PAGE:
The Mountain View, Calif.-based company has used these fact-checking labels for years in its main search results and on video-streaming site YouTube. In December, Google said fact-checks appear more than 11 million times each day in search results.
“Photos and videos are an incredible way to help people understand what’s going on in the world,” Google product manager Harris Cohen wrote in a blog post announcing the new fact-check labels. “But the power of visual media has its pitfalls — especially when there are questions surrounding the origin, authenticity or context of an image.”
Tech companies’ efforts to fact-check the myriad claims made across their sites have become a major focal point as advertising and campaigning for the 2020 U.S. elections heats up. Twitter’s decision to label two of President Trump’s misleading tweets about mail-in ballots with fact-check links set a de facto standard for social media companies last month. Twitter labeled another tweet by Trump with a warning last week after the president tweeted a doctored video showing fake CNN headlines. The company said it violated its policies on manipulated media.
Fact-checking from social media and other tech companies has become common in the past three years — Facebook, Twitter and Google all do it to some extent — but it is by no means universal and often relies on news media and other partners to publish a fact-check and make sure the companies see it. It can also be applied unevenly, something that triggers complaints.
YouTube CEO Susan Wojcicki noted in a Washington Post Live interview last week that the company removes videos that violate its policies — which prohibit some hate speech, inciting violence and some incidents of manipulated media that could cause disinformation — whether they are from a politician or anyone else. But the company keeps some of the videos on the site if they are presented in context, by a news report or for educational purposes, she said.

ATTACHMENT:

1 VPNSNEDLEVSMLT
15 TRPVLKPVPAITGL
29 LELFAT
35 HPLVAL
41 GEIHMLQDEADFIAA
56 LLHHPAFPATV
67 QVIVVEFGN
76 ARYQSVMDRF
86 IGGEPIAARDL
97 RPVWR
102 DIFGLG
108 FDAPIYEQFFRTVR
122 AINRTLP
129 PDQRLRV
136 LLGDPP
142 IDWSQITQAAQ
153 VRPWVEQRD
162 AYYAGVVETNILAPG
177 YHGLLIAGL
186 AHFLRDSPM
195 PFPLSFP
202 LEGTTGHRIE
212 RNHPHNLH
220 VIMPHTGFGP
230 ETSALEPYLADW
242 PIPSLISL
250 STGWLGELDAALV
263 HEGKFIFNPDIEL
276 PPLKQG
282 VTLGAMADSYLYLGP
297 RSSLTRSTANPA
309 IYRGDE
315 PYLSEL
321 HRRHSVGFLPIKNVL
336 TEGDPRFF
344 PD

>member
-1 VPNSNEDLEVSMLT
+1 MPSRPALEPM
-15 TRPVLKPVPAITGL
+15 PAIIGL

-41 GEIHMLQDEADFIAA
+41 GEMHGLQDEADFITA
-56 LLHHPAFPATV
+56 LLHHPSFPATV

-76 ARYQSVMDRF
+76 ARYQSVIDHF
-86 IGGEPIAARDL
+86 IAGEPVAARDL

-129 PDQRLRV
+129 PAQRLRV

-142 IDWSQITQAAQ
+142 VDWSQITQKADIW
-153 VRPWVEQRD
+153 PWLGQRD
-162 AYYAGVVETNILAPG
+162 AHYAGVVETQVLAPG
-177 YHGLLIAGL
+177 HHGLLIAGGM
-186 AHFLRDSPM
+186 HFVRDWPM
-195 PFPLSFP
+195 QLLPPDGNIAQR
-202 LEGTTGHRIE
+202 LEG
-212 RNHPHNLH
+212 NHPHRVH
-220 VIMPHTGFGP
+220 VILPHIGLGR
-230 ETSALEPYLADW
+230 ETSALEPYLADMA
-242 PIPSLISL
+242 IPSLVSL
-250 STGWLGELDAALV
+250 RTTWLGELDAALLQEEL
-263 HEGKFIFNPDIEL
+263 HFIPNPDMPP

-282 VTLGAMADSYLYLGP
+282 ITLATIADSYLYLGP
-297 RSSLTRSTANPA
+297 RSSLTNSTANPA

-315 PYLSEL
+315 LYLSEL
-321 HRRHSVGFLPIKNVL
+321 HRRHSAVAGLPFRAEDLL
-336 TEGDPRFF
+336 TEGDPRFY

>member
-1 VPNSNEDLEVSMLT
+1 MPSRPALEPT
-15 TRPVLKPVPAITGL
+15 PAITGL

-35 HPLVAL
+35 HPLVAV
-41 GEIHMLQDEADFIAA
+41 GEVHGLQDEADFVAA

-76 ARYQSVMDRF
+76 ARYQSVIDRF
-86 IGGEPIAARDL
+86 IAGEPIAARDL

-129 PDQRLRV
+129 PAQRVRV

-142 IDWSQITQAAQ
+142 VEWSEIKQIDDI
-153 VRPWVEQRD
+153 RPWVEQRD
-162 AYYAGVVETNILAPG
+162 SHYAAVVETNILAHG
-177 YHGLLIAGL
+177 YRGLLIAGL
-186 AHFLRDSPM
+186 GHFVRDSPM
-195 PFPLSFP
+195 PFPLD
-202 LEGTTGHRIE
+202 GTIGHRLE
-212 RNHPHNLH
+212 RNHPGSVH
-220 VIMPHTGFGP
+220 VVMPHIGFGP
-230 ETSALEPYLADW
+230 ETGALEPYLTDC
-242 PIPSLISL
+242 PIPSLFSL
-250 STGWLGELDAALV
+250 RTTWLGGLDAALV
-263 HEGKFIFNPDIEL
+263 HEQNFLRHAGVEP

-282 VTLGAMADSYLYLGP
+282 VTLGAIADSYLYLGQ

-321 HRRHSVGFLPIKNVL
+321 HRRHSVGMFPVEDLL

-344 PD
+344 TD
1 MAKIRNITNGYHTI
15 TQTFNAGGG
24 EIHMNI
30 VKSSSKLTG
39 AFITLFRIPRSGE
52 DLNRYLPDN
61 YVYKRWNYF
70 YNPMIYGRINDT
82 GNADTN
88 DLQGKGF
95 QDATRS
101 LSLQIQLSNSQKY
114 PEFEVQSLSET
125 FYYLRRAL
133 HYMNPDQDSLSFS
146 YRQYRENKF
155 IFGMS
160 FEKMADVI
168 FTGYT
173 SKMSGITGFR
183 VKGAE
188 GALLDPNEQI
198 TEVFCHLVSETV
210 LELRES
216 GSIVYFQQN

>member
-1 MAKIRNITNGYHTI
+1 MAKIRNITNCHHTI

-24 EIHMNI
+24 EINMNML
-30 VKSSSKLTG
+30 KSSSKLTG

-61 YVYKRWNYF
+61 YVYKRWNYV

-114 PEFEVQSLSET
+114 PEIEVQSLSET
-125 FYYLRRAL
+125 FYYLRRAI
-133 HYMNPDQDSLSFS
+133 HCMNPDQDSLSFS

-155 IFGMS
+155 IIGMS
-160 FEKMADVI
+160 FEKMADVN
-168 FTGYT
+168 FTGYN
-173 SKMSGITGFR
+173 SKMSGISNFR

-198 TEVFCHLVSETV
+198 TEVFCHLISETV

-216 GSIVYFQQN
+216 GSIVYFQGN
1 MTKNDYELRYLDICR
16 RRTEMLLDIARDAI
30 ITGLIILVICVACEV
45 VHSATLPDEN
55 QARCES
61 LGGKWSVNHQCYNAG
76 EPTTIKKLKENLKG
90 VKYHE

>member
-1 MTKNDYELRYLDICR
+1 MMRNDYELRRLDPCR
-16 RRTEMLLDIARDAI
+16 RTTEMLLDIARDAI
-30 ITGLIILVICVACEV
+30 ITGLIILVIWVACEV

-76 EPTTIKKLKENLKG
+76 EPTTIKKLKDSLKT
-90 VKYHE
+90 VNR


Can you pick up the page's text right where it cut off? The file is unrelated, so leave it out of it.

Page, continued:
Google’s efforts are the first widespread initiative to try to fact-check images, said Nina Jankowicz, a disinformation specialist at the Wilson Center and author of the forthcoming book “How to Lose the Information War.”
Seeing manipulated images and video can be a lot more convincing to people than disinformation in text, Jankowicz said, and she’s hopeful that Google’s labels will at least cause people to think before they post. It won’t work for everyone, she said.
“Some people will just push back against any content they believe is not true,” she said. But others may pause. “It could get people to slow down and think before they share.”
Manipulated photos are one tool to spread misinformation. This month, Fox News published manipulated photos of a protest zone in Seattle, making it seem as though a city block was on fire. But it was really multiple images edited together, and the fire was actually in Minnesota.
Google image search does not yet show a fact-check for the Fox News photos, which Fox has since removed. The company does not apply fact-checking labels to all manipulated photos. It instead points users to articles that have fact-checked the photos, if they exist. It is using the service ClaimReview, which organizes fact-checks throughout the Internet and makes them visible to search engines.
The company used the example of an image showing a giant shark swimming along a Houston street. Now a search for the shark image — which was edited to make it seem as though a storm had caused the ocean wildlife to swim alongside cars — will show a small fact-check label next to a photo attached to a PolitiFact article.
Google said it is launching the feature fully this week.